Headband which makes you 40% better at learning ‘could be on sale within five years’

Rob Waugh
Contributor
rex

It sounds like the stuff of science fiction: people wearing a headband to ‘turbocharge’ their  brain power, becoming 40% better at learning than ‘normal humans’.

But military scientists have begun testing a device which achieves the effect in primates, and they claim that similar devices could be on sale in five years.

In tests, macaques wearing a headband which delivered current to an area of the brain called the prefrontal cortex learned how to find rewards far faster – taking 12 trials to ‘learn’ something rather than 22.

The researchers are now seeking approval for a human version of the device, and the lead study author claims it could be on sale within five years.

The research was carried out by McGill University in Montreal, with funding from the Defense Advance Research Project Agency (DARPA).

MOST POPULAR STORIES ON YAHOO UK

Fireman who had world’s most extensive face transplant reveals why he ‘didn’t fear death’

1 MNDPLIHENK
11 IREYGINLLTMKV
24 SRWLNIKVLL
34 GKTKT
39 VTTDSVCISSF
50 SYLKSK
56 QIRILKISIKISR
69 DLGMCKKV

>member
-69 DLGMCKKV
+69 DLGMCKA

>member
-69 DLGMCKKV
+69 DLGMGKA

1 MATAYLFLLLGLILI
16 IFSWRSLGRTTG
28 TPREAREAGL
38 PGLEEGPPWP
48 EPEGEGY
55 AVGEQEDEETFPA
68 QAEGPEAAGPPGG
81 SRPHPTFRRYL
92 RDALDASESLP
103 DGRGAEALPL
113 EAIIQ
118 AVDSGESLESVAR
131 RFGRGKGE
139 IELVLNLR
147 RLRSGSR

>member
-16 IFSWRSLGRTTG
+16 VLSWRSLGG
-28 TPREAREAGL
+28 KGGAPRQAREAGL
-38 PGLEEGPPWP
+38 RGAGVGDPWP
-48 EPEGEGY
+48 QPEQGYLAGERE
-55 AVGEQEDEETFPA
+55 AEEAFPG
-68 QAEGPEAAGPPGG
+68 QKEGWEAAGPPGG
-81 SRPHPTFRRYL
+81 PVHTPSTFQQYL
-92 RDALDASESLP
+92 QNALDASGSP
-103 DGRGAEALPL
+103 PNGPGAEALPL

Tired driver had ‘mini-sleep’ before four-carriage train crashed into buffers at Kings Cross
Millionaire surgeon to rebuild six-bedroom mansion which collapsed as he tried to install super-basement
These are the eight different prototypes aiming to be Donald Trump’s Mexico border wall
Briton jailed for ‘touching man’s hip’ in Dubai bar is freed and has passport returned passport returned

Dr Praveen Pilly, principal investigator, said: ‘In this experiment we targeted the prefrontal cortex with individualised non-invasive stimulation montages.

‘That is the region that controls many executive functions including decision-making, cognitive control, and contextual memory retrieval.

‘It is connected to almost all the other cortical areas of the brain, and stimulating it has widespread effects.

‘It is also the target of choice in most published behavioural enhancement studies and case studies with transcranial stimulation.’

‘The behavioural effect was revealed when they learned to find the reward faster.’